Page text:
Jen Cruse: The Swastika Motif

The comb in the photograph, a celluloid low back comb (simulating tortoiseshell), was bought in an Antique shop in Quebec City in 1995 for C$50 (£30). The decorative band along the heading, fixed to the comb by three rivets, comprises two clockwise pointing swastikas set with clear paste-stones, placed between three flower and leaf motifs…Continue Reading

Jewish Burial Combs

“Ritual purification before God” defines Jewish burial. The liturgy and ceremony to prepare the body is called taharah, from the Hebrew verb taher, “be pure.” The Torah first mentions it in Genesis 35:2 – “Then Jacob said… Put away the strange gods that are among you, and be clean, and change your garments.” Photo: Jewish…Continue Reading

The Creative Museum in Exhibition: Le Japon Amoureux

The Museum of African and Asian Arts in Vichy, France, resides in a 19th Century residence and contains collections, which were gathered by Christian missionaries from both continents. The Creative Museum was one of the representatives invited to share their private collection for the real-life exhibition, “Le Japon Amoureux,” whose opening was quite the event.…Continue Reading

Scythian Burial Mound: Чурт доллу барз, Churt Barzu Dolly

Dotting the fields of modern-day Chechnya are Bronze Age burial mounds created by the “classical Scythians,” known to the Greeks as a militaristic, pastoral Iranic people who lived by the Northern Black Sea. First Century BC map of the land between the Black and Caspian Seas. In 612 BC, the Scythians conquered the Assyrian capital…Continue Reading

Jen Cruse: The Butterfly Motif

The butterfly, the short-lived ethereal beauty of gardens and countryside, has been a favourite motif adorning hair jewellery for at least the past 250 years and particularly popular through the 19th and early 20th centuries. Its delicate form is found on combs and hairpins from many countries around the world, and even featured on the…Continue Reading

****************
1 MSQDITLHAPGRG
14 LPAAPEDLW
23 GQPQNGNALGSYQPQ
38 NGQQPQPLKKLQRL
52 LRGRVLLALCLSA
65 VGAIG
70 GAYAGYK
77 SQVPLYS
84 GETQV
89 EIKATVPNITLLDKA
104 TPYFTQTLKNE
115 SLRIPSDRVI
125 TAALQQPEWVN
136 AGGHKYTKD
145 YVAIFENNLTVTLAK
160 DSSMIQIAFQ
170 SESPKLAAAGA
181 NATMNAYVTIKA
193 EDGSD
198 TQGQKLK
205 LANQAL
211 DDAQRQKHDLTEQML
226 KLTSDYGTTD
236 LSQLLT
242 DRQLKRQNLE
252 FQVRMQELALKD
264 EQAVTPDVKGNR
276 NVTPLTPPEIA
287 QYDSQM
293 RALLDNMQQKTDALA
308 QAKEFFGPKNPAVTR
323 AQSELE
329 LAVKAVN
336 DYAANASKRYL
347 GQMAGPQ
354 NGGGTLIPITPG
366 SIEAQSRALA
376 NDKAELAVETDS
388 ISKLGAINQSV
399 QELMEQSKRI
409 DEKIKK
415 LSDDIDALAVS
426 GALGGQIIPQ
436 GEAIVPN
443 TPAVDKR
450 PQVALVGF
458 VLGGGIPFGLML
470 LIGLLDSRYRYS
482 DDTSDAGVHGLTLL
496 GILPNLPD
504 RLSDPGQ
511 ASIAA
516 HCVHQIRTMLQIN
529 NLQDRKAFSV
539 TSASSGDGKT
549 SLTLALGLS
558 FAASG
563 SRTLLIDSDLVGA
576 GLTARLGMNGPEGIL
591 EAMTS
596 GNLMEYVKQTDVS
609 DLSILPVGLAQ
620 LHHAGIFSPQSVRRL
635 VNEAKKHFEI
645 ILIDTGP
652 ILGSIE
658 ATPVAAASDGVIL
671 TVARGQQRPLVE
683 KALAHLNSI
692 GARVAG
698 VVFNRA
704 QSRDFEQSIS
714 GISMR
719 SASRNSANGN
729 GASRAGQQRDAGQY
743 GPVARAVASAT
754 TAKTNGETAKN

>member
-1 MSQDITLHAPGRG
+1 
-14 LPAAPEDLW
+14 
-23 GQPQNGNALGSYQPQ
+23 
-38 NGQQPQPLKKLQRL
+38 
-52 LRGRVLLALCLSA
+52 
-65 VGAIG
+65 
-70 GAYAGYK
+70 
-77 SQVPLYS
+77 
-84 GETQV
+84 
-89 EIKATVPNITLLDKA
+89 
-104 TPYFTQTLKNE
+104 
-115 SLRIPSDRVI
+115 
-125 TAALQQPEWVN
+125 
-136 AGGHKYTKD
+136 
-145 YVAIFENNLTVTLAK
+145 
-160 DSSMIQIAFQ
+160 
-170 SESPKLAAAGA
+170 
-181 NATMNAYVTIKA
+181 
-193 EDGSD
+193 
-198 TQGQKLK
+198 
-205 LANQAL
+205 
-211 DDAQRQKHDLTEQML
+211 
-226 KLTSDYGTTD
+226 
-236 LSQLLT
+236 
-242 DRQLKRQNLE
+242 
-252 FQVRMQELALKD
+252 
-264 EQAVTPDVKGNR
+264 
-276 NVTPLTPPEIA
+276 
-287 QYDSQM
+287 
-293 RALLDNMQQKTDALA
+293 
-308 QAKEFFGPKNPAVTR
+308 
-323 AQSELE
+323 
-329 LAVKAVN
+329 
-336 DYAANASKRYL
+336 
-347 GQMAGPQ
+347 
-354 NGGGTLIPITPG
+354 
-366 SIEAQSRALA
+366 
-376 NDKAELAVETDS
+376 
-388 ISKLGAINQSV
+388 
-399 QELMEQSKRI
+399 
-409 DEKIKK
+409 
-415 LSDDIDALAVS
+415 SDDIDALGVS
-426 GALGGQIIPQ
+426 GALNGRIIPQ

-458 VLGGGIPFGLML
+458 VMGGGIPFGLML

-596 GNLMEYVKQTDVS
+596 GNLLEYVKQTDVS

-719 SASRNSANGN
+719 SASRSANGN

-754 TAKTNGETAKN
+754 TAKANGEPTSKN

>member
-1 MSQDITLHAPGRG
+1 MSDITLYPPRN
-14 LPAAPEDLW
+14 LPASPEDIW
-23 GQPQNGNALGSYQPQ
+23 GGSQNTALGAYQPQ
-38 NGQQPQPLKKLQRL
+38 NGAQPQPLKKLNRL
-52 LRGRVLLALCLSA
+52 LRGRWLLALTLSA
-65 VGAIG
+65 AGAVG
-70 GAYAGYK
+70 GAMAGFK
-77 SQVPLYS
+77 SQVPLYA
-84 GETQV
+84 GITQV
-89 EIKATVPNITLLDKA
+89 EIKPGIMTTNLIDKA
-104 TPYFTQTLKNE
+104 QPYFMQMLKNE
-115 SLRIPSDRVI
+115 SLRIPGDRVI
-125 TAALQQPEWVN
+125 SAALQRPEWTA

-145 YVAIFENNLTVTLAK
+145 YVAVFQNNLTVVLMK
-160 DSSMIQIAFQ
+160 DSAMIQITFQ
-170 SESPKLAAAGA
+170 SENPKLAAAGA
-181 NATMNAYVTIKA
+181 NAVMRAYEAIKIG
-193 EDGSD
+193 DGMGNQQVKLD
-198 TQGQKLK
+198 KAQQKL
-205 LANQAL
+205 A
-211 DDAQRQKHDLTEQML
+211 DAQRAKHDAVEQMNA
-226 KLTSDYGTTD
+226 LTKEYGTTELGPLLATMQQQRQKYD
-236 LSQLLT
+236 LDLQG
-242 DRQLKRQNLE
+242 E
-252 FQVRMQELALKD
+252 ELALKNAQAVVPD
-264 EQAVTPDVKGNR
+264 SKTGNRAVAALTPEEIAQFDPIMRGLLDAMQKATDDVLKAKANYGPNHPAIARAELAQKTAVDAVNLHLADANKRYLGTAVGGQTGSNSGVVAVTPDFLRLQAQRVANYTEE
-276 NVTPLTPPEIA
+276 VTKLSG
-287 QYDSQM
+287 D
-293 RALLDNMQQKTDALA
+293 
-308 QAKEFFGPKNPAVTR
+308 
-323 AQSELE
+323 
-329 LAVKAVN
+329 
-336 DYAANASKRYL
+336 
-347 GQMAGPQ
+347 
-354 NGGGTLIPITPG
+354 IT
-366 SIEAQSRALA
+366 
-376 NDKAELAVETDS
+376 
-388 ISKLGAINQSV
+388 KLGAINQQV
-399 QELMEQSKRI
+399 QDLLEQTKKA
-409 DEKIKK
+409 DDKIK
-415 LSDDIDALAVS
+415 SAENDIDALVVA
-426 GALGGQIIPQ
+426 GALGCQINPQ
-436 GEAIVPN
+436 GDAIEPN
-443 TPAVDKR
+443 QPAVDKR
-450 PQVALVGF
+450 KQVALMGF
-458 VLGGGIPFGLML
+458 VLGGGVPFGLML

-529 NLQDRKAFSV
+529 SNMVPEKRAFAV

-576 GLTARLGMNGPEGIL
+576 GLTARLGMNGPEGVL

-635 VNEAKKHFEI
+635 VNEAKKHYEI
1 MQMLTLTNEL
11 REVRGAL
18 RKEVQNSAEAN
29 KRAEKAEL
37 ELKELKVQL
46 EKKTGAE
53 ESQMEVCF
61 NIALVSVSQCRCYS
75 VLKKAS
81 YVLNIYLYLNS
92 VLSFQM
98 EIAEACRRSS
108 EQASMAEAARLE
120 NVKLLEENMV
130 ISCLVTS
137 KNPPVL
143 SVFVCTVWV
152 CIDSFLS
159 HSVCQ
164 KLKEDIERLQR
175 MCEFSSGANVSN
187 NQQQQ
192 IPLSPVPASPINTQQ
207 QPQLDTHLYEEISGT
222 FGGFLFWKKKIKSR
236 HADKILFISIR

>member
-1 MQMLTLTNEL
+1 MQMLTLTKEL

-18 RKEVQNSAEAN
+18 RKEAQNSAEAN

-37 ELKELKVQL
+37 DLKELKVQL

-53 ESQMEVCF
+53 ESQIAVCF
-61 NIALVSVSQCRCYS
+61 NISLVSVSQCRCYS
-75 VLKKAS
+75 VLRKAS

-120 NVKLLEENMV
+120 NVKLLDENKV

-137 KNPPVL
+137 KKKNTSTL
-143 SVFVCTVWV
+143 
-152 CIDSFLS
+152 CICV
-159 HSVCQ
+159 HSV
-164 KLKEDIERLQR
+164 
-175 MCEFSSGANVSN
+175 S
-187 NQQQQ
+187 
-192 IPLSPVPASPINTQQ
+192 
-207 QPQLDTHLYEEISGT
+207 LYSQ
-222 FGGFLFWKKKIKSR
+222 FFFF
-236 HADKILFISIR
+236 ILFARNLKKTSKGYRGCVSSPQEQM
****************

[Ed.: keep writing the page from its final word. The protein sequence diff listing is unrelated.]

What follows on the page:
Lalique’s Berenice Tiara

Although a revelation to some, Lalique designed tiaras for actresses other than Sarah Bernhardt. One of his most eloquent pieces was made for Julia Bartet, who starred in Jean Racine’s Bérénice at the Comédie-Française in 1893. The perfect material for theatre props, Lalique used an aluminum frame, which was shaped into lotus flowers and openwork…Continue Reading

The Creative Museum Triumphs Again

Every culture has a comb. It can symbolize a ruler’s deification, be a liturgical object for high priests, or an item that pushes the limits of an artistic movement. In Japanese culture, combs were an expression of love. On May 4, The Creative Museum steps into the real world again by contributing items from their…Continue Reading

Etruscan Hair Comb

Before the Roman Empire, there was Ancient Italy, a compilation of cultures who absorbed each other’s ideas through trade. This map would date from 700 to 400 BC. Greeks started colonizing Southern Italy in 800 BC, creating the province of Magna Graecia. They traded and had great cultural influence on late Villanovan culture, from which…Continue Reading

The Böört: Headdress of the Turkic Shaman

After being educated by Siberian shamans for three years, I became the first wolf shaman in Turkey. The Ajalat Shamanic Center is the only place in Turkey where traditional Turkic Shamanism is practiced. My colleague Asu Mansur and I have dedicated ourselves to strengthen and develop the ancient way of shamanism by guiding people to…Continue Reading

Keter Torah: Silver Torah Finials and Crowns

Early rabbinical texts disclaim the Hellenistic notion that a crown, or keter endowed its wearer with divine and immortal life. Instead, the keter became a symbol for 3 covenants with God: keter malkhut, crown of kingship, given to David for conquering the Ammonite capital of Rabbah; keter kenunah, the priesthood, given to the descendants of…Continue Reading